Cyberpunk 2077 No_Coincidence by Rafal Kosik

August 18, 2023





In neon-drenched Night City, a ragtag group of strangers have just pulled off a heist, robbing a convoy transporting a mysterious container belonging to Militech. The only thing the group has in common is that they were blackmailed into participating in the heist – and they have no idea just how far their mysterious employer’s reach goes, or the purpose of the artifact they stole.

This newly formed gang – composed of a veteran turned renegade, a sleeper agent for Militech, a computer nerd, a therapist, a ripperdoc, and a techie – must learn how to overcome their differences and work together, lest their secrets be unveiled before they can pull off the next deadly heist.

I’ll begin with an admission; I haven’t played Cyberpunk 2077. It’s a shame, I love CD Projekt Red’s other gaming monolith, The Witcher, but I just can’t do first-person games. They give me terrible motion sickness. That said, I am still a huge fan of near-future cyberpunk dystopias, so when Cyberpunk 2077 No_Coincidence arrived, I dived straight in. 

At first glance, Night City seems like a delightfully sleazy place. As you travel further through it’s streets, you’ll soon realise that this first impression is absolutely right. Like Mega City One or Blade Runner’s grimy interpretation of Los Angeles, this is a society dying a slow death. All glitz and glamour on the surface but rotten at the core. I do not use the phrase tech-noir hell-hole lightly. In Night City you’ll find ganglords and corporate criminals rubbing shoulders with cyber terrorists and body modification obsessives. It’s the perfect breeding ground for wild conspiracy theories and, as it turns out, even wilder truths. 

Everyone has their own agenda. It seems to me you don’t really have friends in Night City. All you have are people who want the same thing as you at any given moment. Allegiances are fluid, shifting in a split second. There are a large ensemble of characters, my personal favourite was Albert. Ground down by the physical world, all he dreams of is escape. Is the net the answer? And if it is, how does he get there? 

I might be wrong but I suspect, if you have played the game, there are likely Easter eggs that I didn’t spot. My lack of knowledge however didn’t detract from my enjoyment of the story one bit.  

The translation from the original Polish text appears flawless, and the plot hurtles along at a breakneck pace building towards a suitability climactic standoff. The book ends with some unanswered questions but that’s hardly a surprise. Remember No_Coincidence is a tie-in novel, it is part of something much larger than itself. I’d imagine there will be other books or even game missions that weave in and out of this narrative.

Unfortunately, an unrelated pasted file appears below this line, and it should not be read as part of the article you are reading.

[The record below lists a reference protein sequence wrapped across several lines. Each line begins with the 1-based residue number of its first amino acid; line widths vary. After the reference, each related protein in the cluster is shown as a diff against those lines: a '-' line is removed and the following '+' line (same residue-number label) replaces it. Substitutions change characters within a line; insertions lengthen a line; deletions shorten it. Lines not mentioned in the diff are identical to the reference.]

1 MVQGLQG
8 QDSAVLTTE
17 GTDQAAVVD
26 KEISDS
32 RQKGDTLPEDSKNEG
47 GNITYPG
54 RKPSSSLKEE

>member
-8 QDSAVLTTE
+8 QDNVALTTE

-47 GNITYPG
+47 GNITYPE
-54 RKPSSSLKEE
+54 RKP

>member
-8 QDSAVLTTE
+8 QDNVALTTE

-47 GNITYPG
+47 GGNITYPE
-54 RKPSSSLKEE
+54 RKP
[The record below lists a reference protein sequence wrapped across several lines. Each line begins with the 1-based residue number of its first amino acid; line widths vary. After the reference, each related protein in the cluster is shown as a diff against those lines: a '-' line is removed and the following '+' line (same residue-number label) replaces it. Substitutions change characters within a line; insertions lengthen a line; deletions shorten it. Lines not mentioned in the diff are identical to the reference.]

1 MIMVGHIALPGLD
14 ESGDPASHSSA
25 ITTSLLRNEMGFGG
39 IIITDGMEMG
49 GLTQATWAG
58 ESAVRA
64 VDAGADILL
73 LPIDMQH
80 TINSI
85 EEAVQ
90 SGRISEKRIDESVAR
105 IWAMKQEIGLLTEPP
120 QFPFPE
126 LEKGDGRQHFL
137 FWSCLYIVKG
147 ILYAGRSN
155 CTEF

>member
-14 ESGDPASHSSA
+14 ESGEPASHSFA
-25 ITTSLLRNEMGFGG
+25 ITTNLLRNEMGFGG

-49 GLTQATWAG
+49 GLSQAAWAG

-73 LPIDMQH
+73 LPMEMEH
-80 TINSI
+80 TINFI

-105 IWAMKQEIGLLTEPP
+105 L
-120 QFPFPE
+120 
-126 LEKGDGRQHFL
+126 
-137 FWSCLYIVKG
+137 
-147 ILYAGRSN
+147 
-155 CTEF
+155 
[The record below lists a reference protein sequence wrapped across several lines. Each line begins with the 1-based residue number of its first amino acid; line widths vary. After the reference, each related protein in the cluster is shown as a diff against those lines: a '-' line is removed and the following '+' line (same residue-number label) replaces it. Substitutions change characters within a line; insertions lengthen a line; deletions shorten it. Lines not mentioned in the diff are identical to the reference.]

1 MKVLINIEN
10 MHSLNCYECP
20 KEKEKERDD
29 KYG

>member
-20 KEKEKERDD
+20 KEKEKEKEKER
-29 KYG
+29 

Over the years I’ve seen plenty of instances where tie-novels have been looked down upon. Apparently, there are those who think that just because an author has to write within the confines of a shared universe, the story must be derivative rubbish. I couldn’t disagree more. Look at the work of authors like Chuck Wendig, Adam Christopher and Tim Lebbon. They’ve all brought something new to well-established genre worlds and enhanced their respective lore. I would say the same is true here. Rafal Kosik knew the assignment and has more than delivered.

I thoroughly enjoyed Cyberpunk 2077 No_Coincidence and I would happily read more stories set in this alternate version of our world. I had a similar experience when I read the Watch_Dogs: Legion tie-in novel a couple of years ago. If you’re a fan of good cyberpunk fiction check No_Coincidence out. If you are a fan of Cyberpunk 2077 check No_Coincidence out. Hell, if you enjoy well-executed science fiction thrillers, check No_Coincidence out. I dont think I can put it any plainer than that. 

Cyberpunk 2077 No_Coincidence is published by Orbit Books and is available now. 

In a break from tradition, rather than just one, I have a multitude of musical recommendations to accompany this novel. Firstly, the most obvious choices are the various Cyberpunk 2077 soundtrack albums. At the time of writing, there are eight, so plenty of choice there. Marcin Przybyłowicz’s work features heavily, which can never be a bad thing. In addition, I’d also recommend the soundtrack to The Ascent by Paweł Błaszczak. It seems fitting another Polish author’s work should be read while listening to various Polish composers. The fact that all this music is a perfect fit with the tone of the novel is an added bonus. 

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